A snowmobile in Svalbard | © Alice Hodgson

Dog Sledding and Snowmobiling in Svalbard

Natural World Safaris

Alice Hodgson

11 Mar 2019

nws alice leaves the ships behind to explore svalbard's interior

Arriving back into Svalbard felt completely surreal. This was a place that one year ago I had never been to and two years ago I knew very little about! Now I have just finished my second trip to Svalbard in the space of 10 months, but my two trips could not have been more different!

On landing in Longyearbyen, it was completely pitch black. There was snow everywhere, even on the runway (if this had been the conditions at London Gatwick, the flight would likely have been delayed!). The pilot lands with a slight skid, but nothing too alarming, and lets us know it’s a chilly -19 °C outside.

Longyearbyen, Svalbard | © Alice Hodgson

Day 1

My first full day back in the Arctic felt familiar and completely new all at the same time. When I was here in May 2018 there wasn’t that much snow and although I thought it was cold then, it had nothing on now. As I had explored Longyearbyen before, I took a few snowy snaps and then headed straight for a hot chocolate.

This afternoon we have our first group lunch so we can get to know each other before the next few days of activities. Then we are off to the Trapper’s Station to meet the husky dogs who will be the true guides on our dog sledding trip this evening!

NWS Alice in Svalbard

Pulling into the Trapper’s Station you are taken back in time to the trapping days, with dog houses everywhere and seals hanging outside. The dogs are extremely well behaved and very excitable. Our guide Rhi tells us that there are around 100 huskies here, Greenlandic and Siberian mixed-bred as this makes the perfect husky!

We split into two pairs and are shown how to harness the dogs; when you approach the dog you must say their name and give them a bit of love so they know they can trust you. The dogs run in groups of six and the teams are put together based on how well they get on. The front two dogs are the leaders, the second two the point/swing dogs and finally the back two are the muscle.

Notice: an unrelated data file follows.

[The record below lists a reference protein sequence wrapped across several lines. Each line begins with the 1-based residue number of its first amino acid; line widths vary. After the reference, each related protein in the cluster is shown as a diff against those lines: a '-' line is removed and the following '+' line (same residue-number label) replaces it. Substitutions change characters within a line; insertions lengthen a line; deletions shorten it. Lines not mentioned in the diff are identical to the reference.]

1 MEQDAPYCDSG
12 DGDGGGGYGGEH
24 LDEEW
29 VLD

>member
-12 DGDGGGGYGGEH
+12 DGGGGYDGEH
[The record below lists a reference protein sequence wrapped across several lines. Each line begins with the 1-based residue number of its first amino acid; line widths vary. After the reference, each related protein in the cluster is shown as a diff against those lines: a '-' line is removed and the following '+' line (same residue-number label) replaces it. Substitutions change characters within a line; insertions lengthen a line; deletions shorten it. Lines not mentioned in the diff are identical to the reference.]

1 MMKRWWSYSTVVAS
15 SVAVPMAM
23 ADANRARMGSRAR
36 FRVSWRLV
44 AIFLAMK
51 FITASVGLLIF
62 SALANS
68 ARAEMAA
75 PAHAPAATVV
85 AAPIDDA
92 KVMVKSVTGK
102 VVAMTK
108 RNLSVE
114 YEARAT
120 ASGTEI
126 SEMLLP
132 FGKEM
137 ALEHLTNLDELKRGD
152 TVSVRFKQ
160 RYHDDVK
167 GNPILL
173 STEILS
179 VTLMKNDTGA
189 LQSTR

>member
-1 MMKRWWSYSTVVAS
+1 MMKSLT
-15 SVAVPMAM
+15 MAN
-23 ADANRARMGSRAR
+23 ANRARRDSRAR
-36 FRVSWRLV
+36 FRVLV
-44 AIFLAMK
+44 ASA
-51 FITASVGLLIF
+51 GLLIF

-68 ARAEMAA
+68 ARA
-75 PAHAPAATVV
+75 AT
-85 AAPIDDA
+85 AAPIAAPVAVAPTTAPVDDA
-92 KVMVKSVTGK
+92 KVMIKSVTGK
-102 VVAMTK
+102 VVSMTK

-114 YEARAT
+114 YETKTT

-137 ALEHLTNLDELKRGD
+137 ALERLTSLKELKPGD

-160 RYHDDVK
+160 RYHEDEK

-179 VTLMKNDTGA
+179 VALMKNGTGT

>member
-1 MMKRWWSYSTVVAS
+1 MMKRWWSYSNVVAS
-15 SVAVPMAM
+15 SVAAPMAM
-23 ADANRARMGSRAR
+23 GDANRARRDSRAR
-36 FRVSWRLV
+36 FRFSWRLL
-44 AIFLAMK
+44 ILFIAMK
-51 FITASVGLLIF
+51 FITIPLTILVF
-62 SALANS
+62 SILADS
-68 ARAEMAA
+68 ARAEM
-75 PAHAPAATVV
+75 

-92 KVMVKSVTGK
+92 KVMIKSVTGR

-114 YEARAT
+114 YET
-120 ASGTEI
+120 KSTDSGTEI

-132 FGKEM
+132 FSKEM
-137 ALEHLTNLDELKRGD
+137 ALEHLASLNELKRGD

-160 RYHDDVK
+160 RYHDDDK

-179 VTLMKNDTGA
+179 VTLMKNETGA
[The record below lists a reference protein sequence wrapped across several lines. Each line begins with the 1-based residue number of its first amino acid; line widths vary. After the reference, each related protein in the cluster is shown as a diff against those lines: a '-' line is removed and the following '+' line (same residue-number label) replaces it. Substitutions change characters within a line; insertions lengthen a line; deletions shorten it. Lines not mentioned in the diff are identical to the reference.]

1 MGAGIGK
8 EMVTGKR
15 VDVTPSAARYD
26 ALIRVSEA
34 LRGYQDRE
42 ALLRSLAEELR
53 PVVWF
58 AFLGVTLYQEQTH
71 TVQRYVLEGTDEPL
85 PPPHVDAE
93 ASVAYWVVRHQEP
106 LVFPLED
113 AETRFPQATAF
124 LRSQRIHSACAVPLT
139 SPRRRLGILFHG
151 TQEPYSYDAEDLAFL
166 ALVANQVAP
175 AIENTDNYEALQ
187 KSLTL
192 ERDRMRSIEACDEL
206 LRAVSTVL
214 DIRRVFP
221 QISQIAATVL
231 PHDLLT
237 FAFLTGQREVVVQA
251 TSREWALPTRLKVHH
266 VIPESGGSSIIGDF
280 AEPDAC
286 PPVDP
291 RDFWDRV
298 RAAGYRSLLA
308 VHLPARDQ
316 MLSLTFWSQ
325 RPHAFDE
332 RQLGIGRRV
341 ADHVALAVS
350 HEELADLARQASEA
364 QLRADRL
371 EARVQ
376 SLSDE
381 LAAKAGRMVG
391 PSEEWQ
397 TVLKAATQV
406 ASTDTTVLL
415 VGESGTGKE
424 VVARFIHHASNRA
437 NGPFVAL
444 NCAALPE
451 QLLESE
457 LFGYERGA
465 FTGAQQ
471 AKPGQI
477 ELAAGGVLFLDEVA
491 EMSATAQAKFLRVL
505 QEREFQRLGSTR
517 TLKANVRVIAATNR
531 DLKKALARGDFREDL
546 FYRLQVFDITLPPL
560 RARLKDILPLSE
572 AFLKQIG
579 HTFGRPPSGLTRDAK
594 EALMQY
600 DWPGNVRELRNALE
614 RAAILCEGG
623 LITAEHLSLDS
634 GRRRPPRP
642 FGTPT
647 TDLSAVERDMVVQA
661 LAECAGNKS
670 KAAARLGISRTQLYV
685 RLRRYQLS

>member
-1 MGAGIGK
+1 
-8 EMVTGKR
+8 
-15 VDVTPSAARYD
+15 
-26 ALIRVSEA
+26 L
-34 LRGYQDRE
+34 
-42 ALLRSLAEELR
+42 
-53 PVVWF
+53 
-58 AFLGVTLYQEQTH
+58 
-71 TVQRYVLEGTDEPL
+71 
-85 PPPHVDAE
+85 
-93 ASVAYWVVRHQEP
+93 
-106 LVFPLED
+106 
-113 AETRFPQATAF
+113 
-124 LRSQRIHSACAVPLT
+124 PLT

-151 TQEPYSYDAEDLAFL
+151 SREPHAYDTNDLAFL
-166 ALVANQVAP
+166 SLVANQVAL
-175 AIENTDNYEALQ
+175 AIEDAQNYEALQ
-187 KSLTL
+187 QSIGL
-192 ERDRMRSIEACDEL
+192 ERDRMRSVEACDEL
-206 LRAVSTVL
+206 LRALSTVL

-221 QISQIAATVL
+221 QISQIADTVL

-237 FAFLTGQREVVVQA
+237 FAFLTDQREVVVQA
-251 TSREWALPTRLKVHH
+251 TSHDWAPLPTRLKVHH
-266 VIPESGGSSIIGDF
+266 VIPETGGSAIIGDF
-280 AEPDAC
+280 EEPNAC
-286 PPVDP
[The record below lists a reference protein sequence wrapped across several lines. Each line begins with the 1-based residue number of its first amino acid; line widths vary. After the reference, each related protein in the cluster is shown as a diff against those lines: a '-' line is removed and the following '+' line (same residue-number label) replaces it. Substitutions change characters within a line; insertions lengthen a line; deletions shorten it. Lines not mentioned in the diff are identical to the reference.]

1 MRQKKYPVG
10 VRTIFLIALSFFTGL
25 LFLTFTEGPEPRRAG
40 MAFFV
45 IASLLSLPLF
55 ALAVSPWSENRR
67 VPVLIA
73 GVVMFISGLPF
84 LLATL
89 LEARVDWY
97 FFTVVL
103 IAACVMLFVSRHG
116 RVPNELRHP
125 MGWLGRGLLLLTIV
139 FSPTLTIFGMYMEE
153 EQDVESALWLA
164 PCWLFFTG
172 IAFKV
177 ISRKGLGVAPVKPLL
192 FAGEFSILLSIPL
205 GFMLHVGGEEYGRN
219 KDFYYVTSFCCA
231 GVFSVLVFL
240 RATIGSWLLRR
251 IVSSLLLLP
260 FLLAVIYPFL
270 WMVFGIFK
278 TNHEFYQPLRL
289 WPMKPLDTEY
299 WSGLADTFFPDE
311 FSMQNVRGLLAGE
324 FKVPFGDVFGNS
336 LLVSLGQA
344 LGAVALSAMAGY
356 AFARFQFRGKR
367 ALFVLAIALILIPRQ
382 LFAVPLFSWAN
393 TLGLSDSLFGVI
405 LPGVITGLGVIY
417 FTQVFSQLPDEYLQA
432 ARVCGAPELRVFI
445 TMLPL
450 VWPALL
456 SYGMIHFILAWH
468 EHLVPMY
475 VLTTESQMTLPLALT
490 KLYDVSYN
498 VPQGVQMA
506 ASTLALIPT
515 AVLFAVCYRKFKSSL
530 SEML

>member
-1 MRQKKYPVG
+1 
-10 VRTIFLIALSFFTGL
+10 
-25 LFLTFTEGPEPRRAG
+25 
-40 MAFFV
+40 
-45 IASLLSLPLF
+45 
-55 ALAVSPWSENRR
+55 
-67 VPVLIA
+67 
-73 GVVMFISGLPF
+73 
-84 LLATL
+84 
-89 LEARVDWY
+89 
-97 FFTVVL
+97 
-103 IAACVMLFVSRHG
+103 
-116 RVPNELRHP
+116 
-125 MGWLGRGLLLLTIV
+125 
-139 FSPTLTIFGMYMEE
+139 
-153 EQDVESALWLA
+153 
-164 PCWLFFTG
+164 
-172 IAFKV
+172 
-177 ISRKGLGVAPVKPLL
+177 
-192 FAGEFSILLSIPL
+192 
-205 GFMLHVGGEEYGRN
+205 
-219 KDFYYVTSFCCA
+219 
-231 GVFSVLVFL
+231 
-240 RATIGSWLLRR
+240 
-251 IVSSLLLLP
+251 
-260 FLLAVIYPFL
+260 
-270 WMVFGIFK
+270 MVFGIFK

A husky at Trapper's Station in Svalbard | © Alice Hodgson

After a quick lesson from Rhi on how to drive the sled, we were off, mushing into the Arctic night. Dog sledding was such an amazing experience, with no noise beside their paws crunching on the snow as they ran. We took it in turns to drive and to be the passenger so that we got to experience both. Being a passenger really put you on a good level with the dogs and you felt like a proper team.

Arriving back to the Trapper’s Station we got to spend time with the dogs and the puppies, showering them with pats and cuddles. A traditional dinner inside one of the cabins awaited us, with stories and history on both the trappers and Svalbard. On our way back to our hotel we were treated to the dashing sight of a beautiful, fluffy, white Arctic fox running across the road. After our first exciting day in Svalbard it was time for bed before heading out on our next big adventure.

Dog sledding in Svalbard | © Alice Hodgson

Day 2

At 10am our next guide, Arran, met us in the hotel ready to take us on a three-day snowmobiling expedition. We were briefed on our trip and what to expect from the next few days, and then it was time to gear up. We were provided with mittens, helmets, balaclavas, gaiters, big boots and thermo all-in-one suits. At this point I felt a little like I had all the gear and no idea, but I started to feel at ease with my group and my guide. We jumped on the snowmobiles, were shown how to start/stop them and were then given some tips for driving them; like leaning with the scooter around the corners.

Snowmobile and guide, Svalbard | © Alice Hodgson
Our aim for today was to drive from Longyearbyen to Isfjord Radio, around a 100km drive. We’d been told the conditions were good and that we would make plenty of stops along the way, giving us time to get used to the snowmobiles. As soon as I was away from the town I felt more at ease. For miles around you there was absolutely nothing but white. Once we stopped our snowmobiles, we were engulfed in the Arctic silence and quickly reminded that we were some of only a few people to be this far north.
Svalbard | © Alice Hodgson
Arriving at Isfjord Radio was greatly welcomed. After six hours on the snowmobiles in -22 °C weather, it was a nice relief to be in the warmth. Malin the station manager met us outside with a delicious warm apple-and-cinnamon drink and told us the news we all wanted to hear; the sauna was on and ready for us! We dropped our bags off and got changed into our swimwear, dressing gowns and snow boots (the height of Arctic fashion) and made a mad dash to the sauna (no-one wants to spend long outside with that little clothing on!). Arran accompanied us to the sauna and said he’d be back for us in 40 minutes – as polar bears are a real threat at Isfjord Radio you cannot go outside without your guide.